Georgetown University’s Newspaper of Record since 1920

The Hoya

Georgetown University’s Newspaper of Record since 1920

The Hoya

Georgetown University’s Newspaper of Record since 1920

The Hoya

In Times of Need, GU Students Band Together

As this semester draws to a close and we reflect back on this fall at Georgetown, many people’s thoughts will linger over the accusations of racism and homophobia that have pervaded campus. Instead of acting like men and women for others, the actions of some members of the campus community have, at times, felt like men and women against others. As we prepare to leave the Hilltop for the break, I would like to encourage all of my fellow students to remember these troubling incidences and learn from them, but also appreciate the good and bear in mind that our school’s tradition of social justice is alive and well. This fall, the family of Emily Arndt, an assistant professor in the theology department, contacted the Blue and Gray wanting to post an advertisement for respite care. Professor Arndt was in the hospital with Stage IV breast cancer, and her mother-in-law, Anne Barnhill, was at home caring for the family’s five-year-old daughter and three-month-old son. Anne needed assistance with the infant for a few hours each day and someone to feed him during the night. The Blue and Gray got in touch with the Center for Social Justice seeking students who could help. After just one e-mail to student groups, the CSJ was flooded with responses. Students from Relay for Life, Breast Cancer Outreach, Caring for Children with Cancer, AIDS Coalition, Students of Ailing Mothers and Fathers, HOPE, APO and many more nursing students – and even alumni – volunteered to babysit, run errands, cook meals and connect the family to outside resources that could help. As a result, the family met an incredible group of students who are committed, compassionate and knowledgeable about cancer. Students looked for nothing in return but were glad to help. On Dec. 1, 2007, after a long battle with cancer, Professor Arndt passed away. Her funeral was Dec. 3 in Dahlgren Chapel. While Professor Arndt’s death was yet another somber event to mark a less-than-ideal semester at Georgetown, it is important to highlight this incredible and uplifting response from the student body to a family in need. While committed to jobs, schoolwork, clubs and their own lives, students at Georgetown have proven that they also go above and beyond to serve the Jesuit ideal of men and women for others. Similarly, despite the racial tensions and homophobic actions on campus lately, students were able to turn the situation into productive discussions and changes. Hundreds of students attended meetings, forums and exchanges, for no reason other than wanting to make a difference. Thousands of students joined Facebook groups to show their support. Over a hundred students have agreed to work for the Student Commission for Unity, a GUSA group and research project aimed at studying issues of diversity, prejudice and self-segregation at Georgetown. As a member of the CSJ Advisory Board for Student Organizations, I get to see every day how students volunteer their time tutoring, mentoring, advocating for justice and otherwise working for others. The CSJ ABSO would especially like to applaud the student body for their efforts to help the family of Professor Arndt. I would also like to encourage students to look at this example and first of all, feel heartened, and secondly, be inspired to continue to work to create a better Georgetown, and a better anything. Rebecca Shinners is a junior in the College and a member of the Center for Social Justice Advisory Board for Student Organizations.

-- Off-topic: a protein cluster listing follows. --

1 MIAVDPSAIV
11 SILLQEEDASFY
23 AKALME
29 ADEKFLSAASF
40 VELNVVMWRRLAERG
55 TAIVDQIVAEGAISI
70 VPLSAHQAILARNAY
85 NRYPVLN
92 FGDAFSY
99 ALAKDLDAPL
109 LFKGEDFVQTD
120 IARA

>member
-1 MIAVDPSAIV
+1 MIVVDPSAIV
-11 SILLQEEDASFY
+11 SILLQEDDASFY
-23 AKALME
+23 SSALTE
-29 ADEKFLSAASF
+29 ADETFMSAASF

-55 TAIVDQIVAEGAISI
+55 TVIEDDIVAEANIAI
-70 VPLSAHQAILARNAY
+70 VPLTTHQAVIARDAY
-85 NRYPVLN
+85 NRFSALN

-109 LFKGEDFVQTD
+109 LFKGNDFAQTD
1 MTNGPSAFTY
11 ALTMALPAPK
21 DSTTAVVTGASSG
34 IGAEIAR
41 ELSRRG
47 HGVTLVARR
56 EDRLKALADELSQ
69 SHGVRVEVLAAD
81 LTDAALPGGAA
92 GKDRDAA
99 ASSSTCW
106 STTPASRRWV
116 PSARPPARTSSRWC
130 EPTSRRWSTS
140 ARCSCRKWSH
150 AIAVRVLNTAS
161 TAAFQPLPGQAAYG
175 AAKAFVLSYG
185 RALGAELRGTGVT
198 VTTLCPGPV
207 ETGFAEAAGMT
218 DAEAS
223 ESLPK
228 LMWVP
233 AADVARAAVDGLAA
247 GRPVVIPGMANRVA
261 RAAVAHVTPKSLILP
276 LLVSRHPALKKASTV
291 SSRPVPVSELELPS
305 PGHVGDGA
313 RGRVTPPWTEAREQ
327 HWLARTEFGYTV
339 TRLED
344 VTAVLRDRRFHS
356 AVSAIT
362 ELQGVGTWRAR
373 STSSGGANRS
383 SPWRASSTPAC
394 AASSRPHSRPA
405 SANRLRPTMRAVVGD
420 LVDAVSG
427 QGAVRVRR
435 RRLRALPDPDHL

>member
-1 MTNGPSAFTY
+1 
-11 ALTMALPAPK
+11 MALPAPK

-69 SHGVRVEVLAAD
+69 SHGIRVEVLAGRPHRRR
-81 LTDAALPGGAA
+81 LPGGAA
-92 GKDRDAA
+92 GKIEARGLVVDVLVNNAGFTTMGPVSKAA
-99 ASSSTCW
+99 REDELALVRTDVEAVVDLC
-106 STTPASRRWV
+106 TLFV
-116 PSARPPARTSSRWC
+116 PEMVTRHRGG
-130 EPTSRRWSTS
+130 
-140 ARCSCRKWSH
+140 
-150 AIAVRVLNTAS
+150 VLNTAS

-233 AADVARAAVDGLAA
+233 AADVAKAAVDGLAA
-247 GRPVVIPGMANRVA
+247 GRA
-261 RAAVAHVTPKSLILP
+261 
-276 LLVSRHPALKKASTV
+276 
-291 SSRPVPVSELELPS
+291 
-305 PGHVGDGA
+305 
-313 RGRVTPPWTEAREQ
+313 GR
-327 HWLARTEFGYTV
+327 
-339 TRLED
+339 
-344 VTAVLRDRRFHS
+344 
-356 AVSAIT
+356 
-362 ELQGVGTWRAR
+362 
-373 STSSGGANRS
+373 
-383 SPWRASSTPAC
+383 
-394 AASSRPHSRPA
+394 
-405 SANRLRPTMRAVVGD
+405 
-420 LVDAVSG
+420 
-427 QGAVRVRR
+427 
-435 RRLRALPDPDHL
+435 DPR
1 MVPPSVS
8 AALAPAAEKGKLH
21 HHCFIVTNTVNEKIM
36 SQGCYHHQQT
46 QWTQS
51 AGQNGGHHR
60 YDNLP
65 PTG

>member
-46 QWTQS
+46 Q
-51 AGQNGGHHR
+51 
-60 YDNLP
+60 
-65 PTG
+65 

More to Discover